69 Million Teachers Needed To Reach Universal Basic Education

As the world races towards achieving universal basic education by 2030, a glaring deficit of 69 million teachers looms large on the horizon, reveals new data from UNESCO. Sub-Saharan Africa bears the heaviest burden, facing an urgent need for an additional 24.4 million primary education teachers and a staggering 44.4 million for secondary education. Within this region, overcrowded classrooms and overburdened teachers are all too common, with a staggering 90% of secondary schools grappling with severe teaching shortages.


A host of challenges stands in the way of closing this educational gap. Lack of training, unattractive working conditions, and inadequate funding are all undermining the teaching profession and contributing to the global learning crisis. In this context, UNESCO’s Director-General, Audrey Azoulay, emphasizes the pivotal role of teachers in the fight for inclusive and quality education, asserting that “the future of our children depends” on them.

New figures unveiled for the 2022 World Teachers’ Day paint a grim picture: Sub-Saharan Africa requires 5.4 million primary-level teachers and 11.1 million secondary-level teachers to meet the 2030 Agenda targets. Southern Asia faces the second-largest deficit, with a projected need for 1.7 million primary-level and 5.3 million secondary-level teachers.


One of the primary obstacles in low-income countries is the heavy workload. UNESCO’s latest data reveals that, on average, each primary teacher in these nations contends with 52 pupils per class, compared to the global average of 26. Sub-Saharan Africa and Southern Asia shoulder particularly high ratios, with 56 and 38 pupils per teacher, respectively. In stark contrast, Europe and North America boast an average of only 15 pupils per teacher.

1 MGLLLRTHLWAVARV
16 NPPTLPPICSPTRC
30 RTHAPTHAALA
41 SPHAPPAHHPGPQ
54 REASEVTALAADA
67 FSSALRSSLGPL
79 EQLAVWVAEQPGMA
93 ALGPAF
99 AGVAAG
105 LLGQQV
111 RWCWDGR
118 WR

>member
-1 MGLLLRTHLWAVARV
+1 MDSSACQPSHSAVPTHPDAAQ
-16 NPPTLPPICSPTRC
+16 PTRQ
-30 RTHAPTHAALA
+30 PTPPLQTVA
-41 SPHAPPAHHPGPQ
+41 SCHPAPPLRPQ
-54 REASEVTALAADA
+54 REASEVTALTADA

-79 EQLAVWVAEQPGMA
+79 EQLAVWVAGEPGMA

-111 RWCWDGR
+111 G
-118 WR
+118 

Compounding these challenges is the lack of training, with approximately 26% of primary and 39% of secondary school teachers in low-income countries failing to meet the minimum qualification requirements. This compares unfavourably to global figures of 14% and 16%, respectively.

In remote, underprivileged, and rural areas, these conditions worsen, further aggravated by the complexities of multi-grade, multi-lingual classrooms and acute learning needs.


Female teachers are disproportionately affected due to inadequate housing, lengthy and unsafe routes to school, and a lack of childcare services, making it difficult for them to sustain remote teaching positions. The underrepresentation of female teachers in specific knowledge areas and leadership roles remains an ongoing challenge.


Non-competitive salaries exacerbate the vocational crisis in many countries. UNESCO’s data reveals that six out of ten countries pay primary school teachers less than other professionals with similar qualifications, particularly in high-income countries. In five out of six high-income countries, primary school teachers earn less than their peers in comparable professions. Notable exceptions include Singapore, Spain, and the Republic of Korea, where teacher salaries are more competitive, serving as models for others to follow.


The global teacher shortage is a complex challenge that demands immediate attention and innovative solutions. By enhancing working conditions, providing proper training, addressing gender disparities, and offering competitive salaries, we can take significant steps towards ensuring quality education for all and securing a brighter future for the next generation.


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